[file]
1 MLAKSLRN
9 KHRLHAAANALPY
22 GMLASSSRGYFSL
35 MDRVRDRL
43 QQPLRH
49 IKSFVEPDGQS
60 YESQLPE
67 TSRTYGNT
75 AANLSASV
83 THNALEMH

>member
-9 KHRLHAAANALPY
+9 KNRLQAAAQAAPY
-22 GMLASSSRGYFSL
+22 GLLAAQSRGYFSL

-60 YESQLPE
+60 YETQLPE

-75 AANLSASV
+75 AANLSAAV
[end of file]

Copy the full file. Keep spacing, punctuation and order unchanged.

1 MLAKSLRN
9 KHRLHAAANALPY
22 GMLASSSRGYFSL
35 MDRVRDRL
43 QQPLRH
49 IKSFVEPDGQS
60 YESQLPE
67 TSRTYGNT
75 AANLSASV
83 THNALEMH

>member
-9 KHRLHAAANALPY
+9 KNRLQAAAQAAPY
-22 GMLASSSRGYFSL
+22 GLLAAQSRGYFSL

-60 YESQLPE
+60 YETQLPE

-75 AANLSASV
+75 AANLSAAV